Stanley Saitowitz, an architect whose significant star power extends beyond his Bay Area home, is not mincing words when it comes to our city's culture of what he might — but didn't quite — call architectural NIMBYism.

The Chronicle's architecture and urban design writer John King caught wind of some cutting remarks made by Saitowitz, whose recognizable buildings in San Francisco include the above 8 Octavia and the Congregation Beth Sholom synagogue. The grievances were aired not on Twitter or, as King jokes, over too many wines, but in a classier form: A $65 architectural monograph — Building Community: New Apartment Architecture by Michael Webb. It's a smooth burn.

“The bureaucracy is obstructive, and committee-type negotiations tend to make the buildings worse, not better.” Saitowitz is quoted as having said. Oof. What's that old chestnut about a horse designed by a committee? Oh right, it's a camel. Or is it an elephant.

“Dealing with the city Planning Department, which doesn’t understand architecture, is a very slow process... We have a lot of trouble with the preservationist spirit in that department, now that almost every district of San Francisco is considered historic and every new building has to comply with its character. We firmly believe in respecting scale; Planning wants textbook replicas.”

King caught up with Saitowitz, whom the critic characterizes as "the rare architect whose work wins wide acclaim, yet embraces the challenge of creating distinctive urban housing at all scales." The book's author, Webb, praises Saitowitz, too: "No other architect has so successfully abstracted the DNA of San Francisco," Webb asserts.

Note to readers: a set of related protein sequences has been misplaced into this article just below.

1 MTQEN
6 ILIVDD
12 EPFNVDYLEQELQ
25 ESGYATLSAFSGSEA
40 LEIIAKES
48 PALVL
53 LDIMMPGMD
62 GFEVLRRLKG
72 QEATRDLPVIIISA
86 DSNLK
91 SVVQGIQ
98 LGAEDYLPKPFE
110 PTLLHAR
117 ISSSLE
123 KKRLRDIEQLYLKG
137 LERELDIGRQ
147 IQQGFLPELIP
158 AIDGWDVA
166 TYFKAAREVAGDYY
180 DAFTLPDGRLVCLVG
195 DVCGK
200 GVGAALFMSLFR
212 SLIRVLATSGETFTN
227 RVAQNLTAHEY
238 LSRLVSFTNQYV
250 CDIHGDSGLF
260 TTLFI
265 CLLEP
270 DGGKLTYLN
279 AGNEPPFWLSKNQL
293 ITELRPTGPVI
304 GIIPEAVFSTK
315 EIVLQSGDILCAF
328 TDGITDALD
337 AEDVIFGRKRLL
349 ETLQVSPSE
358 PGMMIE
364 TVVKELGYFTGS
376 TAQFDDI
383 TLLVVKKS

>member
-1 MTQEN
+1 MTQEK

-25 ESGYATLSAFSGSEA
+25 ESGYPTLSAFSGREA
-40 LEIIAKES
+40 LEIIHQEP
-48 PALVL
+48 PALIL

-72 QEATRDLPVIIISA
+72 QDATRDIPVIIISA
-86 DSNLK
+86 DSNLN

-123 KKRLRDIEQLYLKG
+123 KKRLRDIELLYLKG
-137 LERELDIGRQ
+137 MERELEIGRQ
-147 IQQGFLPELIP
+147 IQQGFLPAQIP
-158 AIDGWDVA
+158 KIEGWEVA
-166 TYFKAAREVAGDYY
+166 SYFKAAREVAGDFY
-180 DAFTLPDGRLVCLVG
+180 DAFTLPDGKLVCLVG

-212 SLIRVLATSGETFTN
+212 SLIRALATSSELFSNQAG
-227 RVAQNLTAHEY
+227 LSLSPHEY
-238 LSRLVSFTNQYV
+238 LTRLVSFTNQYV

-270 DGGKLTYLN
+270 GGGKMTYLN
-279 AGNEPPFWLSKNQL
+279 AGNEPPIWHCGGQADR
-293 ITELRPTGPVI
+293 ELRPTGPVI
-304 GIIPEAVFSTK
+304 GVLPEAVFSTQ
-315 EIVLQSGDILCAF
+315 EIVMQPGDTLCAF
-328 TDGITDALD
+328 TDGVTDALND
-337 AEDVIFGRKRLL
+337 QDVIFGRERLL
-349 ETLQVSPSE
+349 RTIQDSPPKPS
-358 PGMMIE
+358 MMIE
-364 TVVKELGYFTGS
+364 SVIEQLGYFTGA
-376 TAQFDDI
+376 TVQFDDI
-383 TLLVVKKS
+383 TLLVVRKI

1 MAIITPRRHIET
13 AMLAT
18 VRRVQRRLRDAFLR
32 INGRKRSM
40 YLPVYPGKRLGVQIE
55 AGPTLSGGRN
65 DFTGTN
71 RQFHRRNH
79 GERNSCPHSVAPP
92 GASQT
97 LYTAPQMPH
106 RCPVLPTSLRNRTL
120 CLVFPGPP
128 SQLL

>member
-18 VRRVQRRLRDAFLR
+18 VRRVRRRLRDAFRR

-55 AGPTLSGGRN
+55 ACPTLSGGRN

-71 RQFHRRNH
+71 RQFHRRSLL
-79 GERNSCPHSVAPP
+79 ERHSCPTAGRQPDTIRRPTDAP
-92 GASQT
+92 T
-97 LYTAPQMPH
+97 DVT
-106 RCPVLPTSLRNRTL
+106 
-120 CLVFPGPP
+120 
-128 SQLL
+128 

Although Saitowitz tells King that Webb wasn't taking much in the way of notes during their conversation — the wording could be off — he doesn't object to the sentiment. “If we were looking around San Francisco and seeing all these wonderful buildings that result from the process, then I wouldn’t complain,” Saitowitz told King. “But we don’t.”

King followed up with the city's top planner, John Rahaim, for a rebuttal. “Most of Stanley’s buildings have been built pretty much as he proposed them to staff. To say otherwise is ridiculous," Rahaim claims. "And we’re not asking for ‘textbook replicas.’ Our guidelines make it clear we want architecture of our time.”

Related: Design Revealed For New Stanley Saitowitz Apartments On Polk